• Invite guest speakers and external consultants to provide diverse perspectives and make your training more credible.
  • Reinforce learning by sharing internal and external resources for support, education, and reporting incidents.

Monitor and evaluate your policies 

Implementation should be followed by monitoring and evaluation to ensure that policies remain relevant and practical:

  • Organize employee surveys and focus groups for their insights and experiences with the company’s microaggression policies.  
  • During exit interviews, ask resigned employees for feedback on how the company handles microaggressions. 
  • Review microaggression reports to identify trends, patterns, and areas where the policies can be adjusted. Analyze investigations to evaluate if they were conducted fairly, effectively, and promptly. 
  • Track how microaggression policy is being implemented across the organization to identify if something is amiss or if there are inconsistencies.
  • Measure the impact of microaggression training on employee’s knowledge and attitudes. Was there less incidence of microaggressions as a result of the training?
  • Use the information you get from interviews, surveys, reports, and training to change your policies. Make them clearer, cover more things, and work better. Make your training better to fill in any gaps or things that need fixing. 
  • Regularly communicate updates and improvements on your microaggression policies to keep employees informed and engaged. 
  • Think about hiring outside experts to check your microaggression rules. They can compare what you’re doing to what other companies do to make sure you’re doing things right and fix any problems you have. 

Infinite Blue’s HR Director, Keca Ward, shares how her company integrated digital reporting and support systems in their DEI initiatives: 

We launched an anonymous reporting app alongside an AI-driven chatbot designed to provide immediate support to our team members. We worked closely with our IT and DEI departments to ensure the platforms were intuitive, secure, and respectful of our employees’ privacy. 

The outcomes have been genuinely transformative. Not only did we see a significant increase in reported incidents, reflecting a newfound trust in our processes, but the data collected also provided us with invaluable insights into patterns of behavior that we were previously unaware of. This enabled us to tailor our training programs more effectively and address specific issues directly.

The AI chatbot became an unexpected source of comfort and guidance for many employees, offering them immediate advice and support, which, in many cases, helped de-escalate situations before they intensified. Overall, this strategic move has not only enhanced our ability to respond to microaggressions but also deepened our understanding of the dynamics within our team, leading to a more aware and empathetic workplace culture.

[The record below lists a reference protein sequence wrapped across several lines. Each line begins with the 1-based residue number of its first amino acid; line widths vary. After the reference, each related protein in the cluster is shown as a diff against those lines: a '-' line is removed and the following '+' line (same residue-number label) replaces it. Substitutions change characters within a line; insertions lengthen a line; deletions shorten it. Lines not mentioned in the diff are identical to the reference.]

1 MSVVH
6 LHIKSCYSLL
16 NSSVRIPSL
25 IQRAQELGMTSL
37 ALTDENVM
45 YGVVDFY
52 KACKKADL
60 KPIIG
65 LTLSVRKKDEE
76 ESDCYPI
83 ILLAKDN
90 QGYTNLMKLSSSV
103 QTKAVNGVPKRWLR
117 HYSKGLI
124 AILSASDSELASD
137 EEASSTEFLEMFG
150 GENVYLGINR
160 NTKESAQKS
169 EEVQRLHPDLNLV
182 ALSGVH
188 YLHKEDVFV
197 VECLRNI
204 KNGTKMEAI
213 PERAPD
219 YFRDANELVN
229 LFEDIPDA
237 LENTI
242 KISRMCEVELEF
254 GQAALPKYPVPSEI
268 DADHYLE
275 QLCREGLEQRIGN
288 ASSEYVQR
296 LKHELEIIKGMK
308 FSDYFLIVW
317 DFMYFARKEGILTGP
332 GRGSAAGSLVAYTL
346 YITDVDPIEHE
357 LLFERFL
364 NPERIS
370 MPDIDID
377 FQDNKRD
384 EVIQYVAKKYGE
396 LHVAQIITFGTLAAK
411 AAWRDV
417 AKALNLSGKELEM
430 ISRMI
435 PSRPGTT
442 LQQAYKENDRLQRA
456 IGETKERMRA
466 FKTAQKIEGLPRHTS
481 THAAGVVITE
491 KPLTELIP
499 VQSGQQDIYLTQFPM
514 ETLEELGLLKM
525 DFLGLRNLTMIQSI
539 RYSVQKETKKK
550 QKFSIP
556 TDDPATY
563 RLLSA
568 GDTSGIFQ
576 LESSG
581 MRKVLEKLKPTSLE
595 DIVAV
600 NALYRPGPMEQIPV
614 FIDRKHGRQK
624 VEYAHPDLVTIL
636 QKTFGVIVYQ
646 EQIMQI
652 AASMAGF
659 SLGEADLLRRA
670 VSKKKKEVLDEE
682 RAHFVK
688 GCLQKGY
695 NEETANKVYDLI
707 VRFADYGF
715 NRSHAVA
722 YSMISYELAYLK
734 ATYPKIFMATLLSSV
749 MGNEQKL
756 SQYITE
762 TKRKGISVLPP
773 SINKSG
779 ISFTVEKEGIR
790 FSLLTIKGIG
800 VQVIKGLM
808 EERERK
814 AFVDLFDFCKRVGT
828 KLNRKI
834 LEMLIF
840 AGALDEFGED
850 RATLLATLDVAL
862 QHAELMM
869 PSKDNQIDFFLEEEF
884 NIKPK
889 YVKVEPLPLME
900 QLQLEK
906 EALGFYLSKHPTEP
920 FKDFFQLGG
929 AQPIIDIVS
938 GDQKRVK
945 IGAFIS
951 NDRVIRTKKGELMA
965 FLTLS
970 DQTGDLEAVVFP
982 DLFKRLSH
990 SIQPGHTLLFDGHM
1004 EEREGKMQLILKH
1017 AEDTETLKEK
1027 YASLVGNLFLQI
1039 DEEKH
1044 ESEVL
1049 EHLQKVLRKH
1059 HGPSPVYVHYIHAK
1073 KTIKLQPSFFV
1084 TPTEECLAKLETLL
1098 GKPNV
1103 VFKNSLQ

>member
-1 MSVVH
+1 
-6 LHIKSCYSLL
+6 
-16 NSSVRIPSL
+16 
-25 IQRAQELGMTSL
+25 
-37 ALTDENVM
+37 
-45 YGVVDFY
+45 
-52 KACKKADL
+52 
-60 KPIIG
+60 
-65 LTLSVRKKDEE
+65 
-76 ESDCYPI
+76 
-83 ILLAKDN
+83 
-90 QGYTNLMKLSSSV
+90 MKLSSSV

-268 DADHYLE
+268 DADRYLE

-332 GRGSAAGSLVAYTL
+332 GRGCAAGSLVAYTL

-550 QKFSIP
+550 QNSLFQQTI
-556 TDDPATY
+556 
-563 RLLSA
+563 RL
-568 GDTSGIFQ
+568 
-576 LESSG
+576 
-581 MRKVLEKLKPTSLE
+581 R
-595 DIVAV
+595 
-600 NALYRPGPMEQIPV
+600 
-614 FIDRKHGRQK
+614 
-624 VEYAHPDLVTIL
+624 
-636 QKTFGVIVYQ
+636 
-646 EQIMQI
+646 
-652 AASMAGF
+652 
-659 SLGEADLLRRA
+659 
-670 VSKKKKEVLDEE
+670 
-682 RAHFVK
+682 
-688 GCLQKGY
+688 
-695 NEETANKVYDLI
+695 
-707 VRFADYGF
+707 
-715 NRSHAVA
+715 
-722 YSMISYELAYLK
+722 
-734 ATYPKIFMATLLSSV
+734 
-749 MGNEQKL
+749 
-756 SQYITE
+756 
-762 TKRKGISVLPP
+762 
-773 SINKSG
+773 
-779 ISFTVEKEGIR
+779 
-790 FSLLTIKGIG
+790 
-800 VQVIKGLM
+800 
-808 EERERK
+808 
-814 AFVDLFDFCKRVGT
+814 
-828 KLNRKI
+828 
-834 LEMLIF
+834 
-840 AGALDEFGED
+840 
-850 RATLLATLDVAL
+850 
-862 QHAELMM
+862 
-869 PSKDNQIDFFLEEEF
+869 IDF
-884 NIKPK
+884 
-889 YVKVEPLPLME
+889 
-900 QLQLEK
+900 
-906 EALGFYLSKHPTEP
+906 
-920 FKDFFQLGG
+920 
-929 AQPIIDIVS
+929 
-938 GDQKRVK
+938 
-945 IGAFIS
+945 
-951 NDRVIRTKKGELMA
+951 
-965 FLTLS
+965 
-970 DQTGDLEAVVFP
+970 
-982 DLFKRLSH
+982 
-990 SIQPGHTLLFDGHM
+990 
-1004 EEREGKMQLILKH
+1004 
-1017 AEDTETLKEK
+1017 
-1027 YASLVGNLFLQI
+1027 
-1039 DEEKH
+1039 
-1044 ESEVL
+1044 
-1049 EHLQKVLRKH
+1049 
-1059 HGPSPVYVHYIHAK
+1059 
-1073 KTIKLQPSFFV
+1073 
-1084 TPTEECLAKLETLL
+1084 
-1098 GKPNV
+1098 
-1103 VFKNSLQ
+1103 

Build an inclusive culture 

Senior leaders should lead by example to have a thriving, inclusive culture by modeling inclusive behavior, speaking up against microaggressions, and holding themselves accountable. 

Supplement your microaggression training with another type of training, such as: 

  • Active listening – train employees to have active listening skills so they learn to empathize, understand, and respect differences 
  • Bystander intervention – teach employees how to safely and effectively intervene when witnessing microaggressions
  • Inclusive language – educate employees on using inclusive language and communication practices to create a more respectful and welcoming environment
  • Unconscious bias – microaggressions are influenced by unconscious biases. So, it makes sense to offer this training that tackles different types of biases, prejudices, and stereotypes. In a way, employees discover their biases and find ways to change them. 

Additionally, promote open and respectful conversations about microaggressions through facilitated dialogues, workshops, and focus groups. 

  • Create employee resource groups (ERGs) that provide a safe space for employees to connect, share experiences, and advocate for their communities.

Checkr’s Chief People Officer Robert Kaskel said: 

HR needs to support their teams and address microaggressive behavior quickly. Still, we should always be setting up systems of support that make it easier for marginalized people to call it out and lean on their allies safely. 

That’s where employee resource groups (ERGs) become a powerful tool to create safer spaces for people. We must support our people through our direct actions but also create safe spaces for them to thrive and advocate for themselves. Employees can connect with people over shared experiences, talk about microaggressions, become more aware of them, and gain more confidence to come forward with the support of those allies. These ERGs can also advocate for the moves they think should happen next, like educational workshops. When HR partners with ERGs, they gain keen insights into these employees’ experiences and collaborate to build a better workplace.

  • Make sure your hiring and promoting practices are inclusive. This means making sure the people you hire and promote represent the different groups in your community.
  • Organize events and activities celebrating diversity and promoting appreciation of different beliefs and cultures.
  • Give recognition and rewards to employees who act inclusively. This shows what behaviors are good and encourages everyone else to do the same.
  • Offer diversity and inclusion resources like articles, books, and websites 

Why I wrote this :

Addressing microaggression in the workplace is crucial to having a genuinely inclusive space where all employees feel safe and respected in their perspectives. At Ongig, we promote diversity by helping recruiters write bias-free job descriptions. Contact us to schedule a demo


  1. Study: microaggressions in the workplace – SurveyMonkey
  2. Checkr’s Chief People Officer Robert Kaskel
  3. Infinite Blue’s HR Director, Keca Ward

by in Diversity and Inclusion